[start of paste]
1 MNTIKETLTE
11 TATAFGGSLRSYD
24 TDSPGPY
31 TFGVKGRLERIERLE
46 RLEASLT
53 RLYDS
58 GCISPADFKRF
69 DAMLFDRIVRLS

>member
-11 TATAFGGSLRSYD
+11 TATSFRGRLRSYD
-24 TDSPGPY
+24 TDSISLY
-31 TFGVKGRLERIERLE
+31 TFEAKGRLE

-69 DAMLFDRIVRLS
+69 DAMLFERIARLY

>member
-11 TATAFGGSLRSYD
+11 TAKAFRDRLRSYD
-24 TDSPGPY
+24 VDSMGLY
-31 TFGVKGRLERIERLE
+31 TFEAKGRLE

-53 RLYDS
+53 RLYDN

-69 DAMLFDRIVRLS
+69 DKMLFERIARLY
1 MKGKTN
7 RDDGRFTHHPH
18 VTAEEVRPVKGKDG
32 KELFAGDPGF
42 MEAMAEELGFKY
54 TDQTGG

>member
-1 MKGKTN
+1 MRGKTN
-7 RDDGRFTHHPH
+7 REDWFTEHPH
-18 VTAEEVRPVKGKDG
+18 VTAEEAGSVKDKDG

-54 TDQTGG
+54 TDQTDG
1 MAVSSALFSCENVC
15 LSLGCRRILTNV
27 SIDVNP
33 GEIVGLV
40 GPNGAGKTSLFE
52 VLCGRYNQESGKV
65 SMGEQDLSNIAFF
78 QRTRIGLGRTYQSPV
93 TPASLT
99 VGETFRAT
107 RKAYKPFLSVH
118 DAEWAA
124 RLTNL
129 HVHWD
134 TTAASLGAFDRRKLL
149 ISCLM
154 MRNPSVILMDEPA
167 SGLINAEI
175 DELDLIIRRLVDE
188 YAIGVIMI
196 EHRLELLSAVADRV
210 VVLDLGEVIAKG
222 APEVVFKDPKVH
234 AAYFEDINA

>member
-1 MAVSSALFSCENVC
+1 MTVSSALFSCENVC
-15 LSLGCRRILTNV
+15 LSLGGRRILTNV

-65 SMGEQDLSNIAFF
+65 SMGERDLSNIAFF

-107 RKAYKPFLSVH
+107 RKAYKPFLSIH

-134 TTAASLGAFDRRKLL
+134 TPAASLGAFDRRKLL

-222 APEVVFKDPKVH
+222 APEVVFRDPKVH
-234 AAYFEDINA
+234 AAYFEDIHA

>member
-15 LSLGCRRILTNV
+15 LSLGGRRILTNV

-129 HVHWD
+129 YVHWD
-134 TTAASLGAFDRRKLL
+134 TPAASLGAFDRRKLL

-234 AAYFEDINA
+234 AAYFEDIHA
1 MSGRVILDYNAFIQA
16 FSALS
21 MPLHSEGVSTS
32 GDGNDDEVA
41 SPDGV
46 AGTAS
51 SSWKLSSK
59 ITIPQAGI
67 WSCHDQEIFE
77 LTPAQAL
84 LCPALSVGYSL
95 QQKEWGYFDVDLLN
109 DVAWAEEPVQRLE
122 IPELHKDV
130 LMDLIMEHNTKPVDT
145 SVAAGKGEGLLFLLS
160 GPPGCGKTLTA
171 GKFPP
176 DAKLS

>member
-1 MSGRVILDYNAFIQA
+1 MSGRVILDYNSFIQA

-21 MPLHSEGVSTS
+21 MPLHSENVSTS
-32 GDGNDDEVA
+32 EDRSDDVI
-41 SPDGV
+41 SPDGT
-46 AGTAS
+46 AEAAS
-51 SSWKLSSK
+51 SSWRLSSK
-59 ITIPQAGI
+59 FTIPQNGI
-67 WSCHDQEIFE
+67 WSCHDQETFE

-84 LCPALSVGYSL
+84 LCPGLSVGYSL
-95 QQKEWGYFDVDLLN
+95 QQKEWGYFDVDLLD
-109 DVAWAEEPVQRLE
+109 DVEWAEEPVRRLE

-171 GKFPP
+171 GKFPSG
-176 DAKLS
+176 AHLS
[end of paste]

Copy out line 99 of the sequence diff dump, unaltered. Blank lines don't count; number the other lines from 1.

59 ITIPQAGI